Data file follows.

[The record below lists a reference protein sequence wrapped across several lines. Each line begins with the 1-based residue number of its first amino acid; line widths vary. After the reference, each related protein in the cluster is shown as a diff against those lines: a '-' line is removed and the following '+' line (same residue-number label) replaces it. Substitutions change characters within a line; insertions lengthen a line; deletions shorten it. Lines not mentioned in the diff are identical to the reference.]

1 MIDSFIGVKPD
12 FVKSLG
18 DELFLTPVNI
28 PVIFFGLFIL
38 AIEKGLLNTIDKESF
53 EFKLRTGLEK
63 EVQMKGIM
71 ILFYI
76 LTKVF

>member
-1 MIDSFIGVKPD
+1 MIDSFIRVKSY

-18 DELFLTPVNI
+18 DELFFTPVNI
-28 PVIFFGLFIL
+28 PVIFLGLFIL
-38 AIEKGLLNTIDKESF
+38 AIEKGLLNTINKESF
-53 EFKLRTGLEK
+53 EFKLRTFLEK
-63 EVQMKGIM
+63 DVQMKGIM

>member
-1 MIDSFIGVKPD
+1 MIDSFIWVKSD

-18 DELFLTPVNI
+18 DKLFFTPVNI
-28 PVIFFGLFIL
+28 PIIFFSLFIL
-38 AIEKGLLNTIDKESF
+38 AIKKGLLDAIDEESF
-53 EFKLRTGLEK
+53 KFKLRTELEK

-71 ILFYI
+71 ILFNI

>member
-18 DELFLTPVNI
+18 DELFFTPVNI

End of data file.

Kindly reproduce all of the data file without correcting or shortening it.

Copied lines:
[The record below lists a reference protein sequence wrapped across several lines. Each line begins with the 1-based residue number of its first amino acid; line widths vary. After the reference, each related protein in the cluster is shown as a diff against those lines: a '-' line is removed and the following '+' line (same residue-number label) replaces it. Substitutions change characters within a line; insertions lengthen a line; deletions shorten it. Lines not mentioned in the diff are identical to the reference.]

1 MIDSFIGVKPD
12 FVKSLG
18 DELFLTPVNI
28 PVIFFGLFIL
38 AIEKGLLNTIDKESF
53 EFKLRTGLEK
63 EVQMKGIM
71 ILFYI
76 LTKVF

>member
-1 MIDSFIGVKPD
+1 MIDSFIRVKSY

-18 DELFLTPVNI
+18 DELFFTPVNI
-28 PVIFFGLFIL
+28 PVIFLGLFIL
-38 AIEKGLLNTIDKESF
+38 AIEKGLLNTINKESF
-53 EFKLRTGLEK
+53 EFKLRTFLEK
-63 EVQMKGIM
+63 DVQMKGIM

>member
-1 MIDSFIGVKPD
+1 MIDSFIWVKSD

-18 DELFLTPVNI
+18 DKLFFTPVNI
-28 PVIFFGLFIL
+28 PIIFFSLFIL
-38 AIEKGLLNTIDKESF
+38 AIKKGLLDAIDEESF
-53 EFKLRTGLEK
+53 KFKLRTELEK

-71 ILFYI
+71 ILFNI

>member
-18 DELFLTPVNI
+18 DELFFTPVNI